When domestic violence comes to work

Pro football stars Ray Rice and Adrian Peterson have been in the news lately, accused of domestic violence. Their situations made me remember in vivid detail several times when employees’ domestic violence problems followed them to the workplace, and at that point their problems became my problems.

Donna’s Story

In one case, I was the HR manager for a manufacturing plant. One of our most productive employees had an attendance problem and I wanted to know how I could help her. When the time was right, I visited with Donna (not her real name) in the smoking area just outside the plant entrance. We spent some time getting to know each other, then I told her I was concerned that her employment was in jeopardy because of her continued absences and late arrivals. When I asked her why she was absent so much, tears filled her eyes as she shook her head and looked away.

As we visited, I studied Donna’s face, and what I saw alarmed me. She had several healed or partially healed scars on her face, and was missing teeth. Her eyes had black and yellow shadows under them and I wondered if she had been beaten. Of course, I had no way to know how long those scars and shadows had been there. Besides, it was not my business, I thought.

And although I knew I was treading on personal ground, Donna was one of our best employees, and I did not want her to lose her job, so I continued to push. Eventually she admitted that she had no way to work except a taxi, and couldn’t afford that very often. Sometimes her boyfriend drove her, she said, but he wasn’t always around and she couldn’t count on him to get her there, much less on time. I gave her some information about the local ride service provided by a non-profit agency, and encouraged her to call them. She thanked me, promised she would call and for several weeks, Donna made it to work on time, and every day.

Then one day she called and told me she couldn’t come to work, and needed my help. When I arrived at her motel room, I was appalled at her living situation, and truly alarmed by her physical state. Her face was battered almost beyond recognition. One eye was black and swollen shut. Both lips were cut and oozing bloody fluid. She could barely speak through a broken jaw. Her right arm and hand were broken. She was obviously in pain. I had to beg, but she finally allowed me to take her to the emergency room for treatment, accompanied by all three of her children. At one point I asked her why she stayed with this man who so badly mistreated her. Her response? “Oh, Pat, ain’t nobody else’ll have me.”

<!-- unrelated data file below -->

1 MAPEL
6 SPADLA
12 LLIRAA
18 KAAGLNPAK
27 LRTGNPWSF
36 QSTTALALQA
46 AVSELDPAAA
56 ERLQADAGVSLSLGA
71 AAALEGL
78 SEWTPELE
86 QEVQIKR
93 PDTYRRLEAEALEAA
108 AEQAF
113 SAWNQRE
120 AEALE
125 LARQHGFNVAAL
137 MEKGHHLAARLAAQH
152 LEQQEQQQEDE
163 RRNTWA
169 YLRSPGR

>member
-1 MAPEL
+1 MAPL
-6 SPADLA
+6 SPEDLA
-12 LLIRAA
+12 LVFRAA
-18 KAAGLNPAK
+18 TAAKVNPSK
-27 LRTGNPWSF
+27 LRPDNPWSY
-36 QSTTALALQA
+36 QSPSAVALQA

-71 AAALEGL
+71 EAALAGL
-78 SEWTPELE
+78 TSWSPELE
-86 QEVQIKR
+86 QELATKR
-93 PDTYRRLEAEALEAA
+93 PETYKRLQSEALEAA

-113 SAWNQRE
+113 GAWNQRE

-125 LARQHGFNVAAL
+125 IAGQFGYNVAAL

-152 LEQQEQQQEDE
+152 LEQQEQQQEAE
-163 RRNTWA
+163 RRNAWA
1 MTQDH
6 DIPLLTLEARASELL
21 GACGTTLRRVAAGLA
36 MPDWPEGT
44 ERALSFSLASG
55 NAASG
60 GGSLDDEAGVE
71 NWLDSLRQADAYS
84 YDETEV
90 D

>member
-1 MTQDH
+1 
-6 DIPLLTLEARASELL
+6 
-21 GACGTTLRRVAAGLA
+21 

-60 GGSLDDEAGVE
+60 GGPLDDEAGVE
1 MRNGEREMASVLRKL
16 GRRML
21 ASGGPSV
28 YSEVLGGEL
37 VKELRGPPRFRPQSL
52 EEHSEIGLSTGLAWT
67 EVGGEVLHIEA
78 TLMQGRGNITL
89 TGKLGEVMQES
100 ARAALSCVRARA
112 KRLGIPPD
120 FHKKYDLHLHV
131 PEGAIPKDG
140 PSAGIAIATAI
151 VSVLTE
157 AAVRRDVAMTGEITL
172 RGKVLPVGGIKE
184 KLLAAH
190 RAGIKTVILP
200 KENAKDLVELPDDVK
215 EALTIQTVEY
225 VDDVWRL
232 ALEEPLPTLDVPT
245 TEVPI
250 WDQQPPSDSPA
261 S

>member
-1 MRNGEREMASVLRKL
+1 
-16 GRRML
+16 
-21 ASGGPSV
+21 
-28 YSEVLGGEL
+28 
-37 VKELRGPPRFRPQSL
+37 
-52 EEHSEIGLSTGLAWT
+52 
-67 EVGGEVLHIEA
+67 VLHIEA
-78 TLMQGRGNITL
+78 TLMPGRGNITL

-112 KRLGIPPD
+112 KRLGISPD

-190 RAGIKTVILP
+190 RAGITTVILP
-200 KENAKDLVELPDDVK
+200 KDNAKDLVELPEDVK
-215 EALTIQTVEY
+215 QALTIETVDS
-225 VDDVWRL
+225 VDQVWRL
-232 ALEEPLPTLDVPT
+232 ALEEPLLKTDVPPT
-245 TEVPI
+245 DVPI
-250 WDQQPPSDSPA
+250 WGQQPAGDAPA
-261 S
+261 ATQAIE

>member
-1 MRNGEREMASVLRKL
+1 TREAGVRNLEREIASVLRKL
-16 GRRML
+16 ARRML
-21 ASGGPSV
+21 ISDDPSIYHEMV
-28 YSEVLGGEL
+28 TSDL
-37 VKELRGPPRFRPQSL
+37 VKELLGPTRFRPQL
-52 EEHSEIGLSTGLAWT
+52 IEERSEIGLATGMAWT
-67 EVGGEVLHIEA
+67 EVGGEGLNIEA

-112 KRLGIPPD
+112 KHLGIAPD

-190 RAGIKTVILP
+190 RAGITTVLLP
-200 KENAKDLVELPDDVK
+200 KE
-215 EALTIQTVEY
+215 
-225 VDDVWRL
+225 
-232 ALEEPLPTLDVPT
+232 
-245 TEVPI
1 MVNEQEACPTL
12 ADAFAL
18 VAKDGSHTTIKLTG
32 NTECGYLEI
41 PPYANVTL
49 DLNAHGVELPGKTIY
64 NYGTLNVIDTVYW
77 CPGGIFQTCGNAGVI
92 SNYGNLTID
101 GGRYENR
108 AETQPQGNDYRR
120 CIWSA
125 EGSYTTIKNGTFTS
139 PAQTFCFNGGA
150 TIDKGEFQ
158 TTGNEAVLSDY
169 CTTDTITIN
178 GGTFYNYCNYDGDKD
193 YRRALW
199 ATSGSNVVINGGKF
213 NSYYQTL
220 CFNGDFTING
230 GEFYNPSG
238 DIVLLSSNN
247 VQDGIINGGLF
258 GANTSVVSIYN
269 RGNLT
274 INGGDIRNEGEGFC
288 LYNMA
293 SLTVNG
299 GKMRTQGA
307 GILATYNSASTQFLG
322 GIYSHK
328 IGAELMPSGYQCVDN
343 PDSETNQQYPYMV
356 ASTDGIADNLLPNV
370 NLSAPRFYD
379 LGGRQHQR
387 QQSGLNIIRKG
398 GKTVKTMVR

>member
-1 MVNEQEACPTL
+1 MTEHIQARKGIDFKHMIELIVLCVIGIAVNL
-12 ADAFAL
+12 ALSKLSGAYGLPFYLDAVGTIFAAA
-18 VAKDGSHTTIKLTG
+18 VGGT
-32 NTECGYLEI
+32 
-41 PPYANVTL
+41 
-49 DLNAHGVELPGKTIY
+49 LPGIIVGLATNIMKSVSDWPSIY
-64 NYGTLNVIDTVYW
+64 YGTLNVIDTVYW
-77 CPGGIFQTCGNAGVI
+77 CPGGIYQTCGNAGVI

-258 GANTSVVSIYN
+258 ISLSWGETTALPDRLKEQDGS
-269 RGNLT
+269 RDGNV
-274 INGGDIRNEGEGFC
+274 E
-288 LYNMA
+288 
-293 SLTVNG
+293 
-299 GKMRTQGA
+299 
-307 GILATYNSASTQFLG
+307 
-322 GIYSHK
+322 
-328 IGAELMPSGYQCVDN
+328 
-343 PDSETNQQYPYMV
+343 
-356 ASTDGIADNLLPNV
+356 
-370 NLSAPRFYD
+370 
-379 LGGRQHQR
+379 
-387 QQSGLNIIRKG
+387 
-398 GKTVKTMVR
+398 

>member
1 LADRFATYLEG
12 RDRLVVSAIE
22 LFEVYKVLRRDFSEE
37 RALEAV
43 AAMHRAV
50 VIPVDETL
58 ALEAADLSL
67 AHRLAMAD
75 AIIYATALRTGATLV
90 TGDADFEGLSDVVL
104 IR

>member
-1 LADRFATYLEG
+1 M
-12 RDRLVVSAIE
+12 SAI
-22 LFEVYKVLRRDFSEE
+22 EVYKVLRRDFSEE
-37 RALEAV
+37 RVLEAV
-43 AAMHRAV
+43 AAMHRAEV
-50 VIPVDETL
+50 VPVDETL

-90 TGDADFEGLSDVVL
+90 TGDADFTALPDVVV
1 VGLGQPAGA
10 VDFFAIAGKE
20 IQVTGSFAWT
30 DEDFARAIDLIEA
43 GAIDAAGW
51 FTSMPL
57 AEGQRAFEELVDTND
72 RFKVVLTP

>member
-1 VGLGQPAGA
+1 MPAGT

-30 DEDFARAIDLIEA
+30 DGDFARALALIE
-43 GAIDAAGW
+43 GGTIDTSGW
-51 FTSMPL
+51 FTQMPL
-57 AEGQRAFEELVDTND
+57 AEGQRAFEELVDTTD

Over a period of several weeks, I was able to help Donna receive the social services she needed to survive and to get herself and her children away from the violent boyfriend. Eventually the offender was arrested, charged and sent to jail.

Lessons I Learned

And I learned several painful lessons myself. First, domestic violence is my business when it affects the employee’s ability to come to work, or to perform her job. Second, every caring person has a responsibility to report violence to the police whenever and wherever it happens. And third, although our company was not a social services agency, I did have information that helped her get back on her feet. It was also clear that Donna’s domestic situation had affected her work, and thus employee morale. When she was able to return to work healed, clear-eyed and smiling, everyone gave a huge sigh of relief.

So I re-evaluated and re-wrote our attendance policy, put social services posters and flyers in the HR area, my office, and the employee break room, conducted mandatory training for employees to encourage them to take advantage of the services available and to let me know when they were in trouble, and trained supervisors and managers on what to watch for and how to identify workers who might be victims of some kind of domestic violence.

I calculated the costs of providing the resources and training, and also calculated the cost of absenteeism and late arrivals, lost productivity and poor morale, as best I could. It was clear there was a real ROI in doing the training and changing the attendance policy.

But ROI or not, we did the right thing, and that was the best payoff of all. Some things just cannot be justified by ROI.

I encourage you to look around your work place and see where some changes need to be made. And pay attention to your employees. They may need your help in ways you never imagined.

For more information about dealing with domestic violence issues at work, visit the Society for Human Resource Management’s website at SHRM.org. And contact us at info@patkelleyauthor.net to discuss how we can help you with policies or training.

About Pat Kelley, MS, SPHR

Pat Kelley, MS, SPHR, is the author of three non-fiction books, including the Second Edition of Hiring Right: A Business Blueprint for Lower Turnover and Higher Profits. She is a retired Human Resources Director with more than 40 years' experience. Certified as a Senior Professional in Human Resources, she is a recipient of the Lifetime Achievement Award from the Arkansas Society for Human Resource Management.
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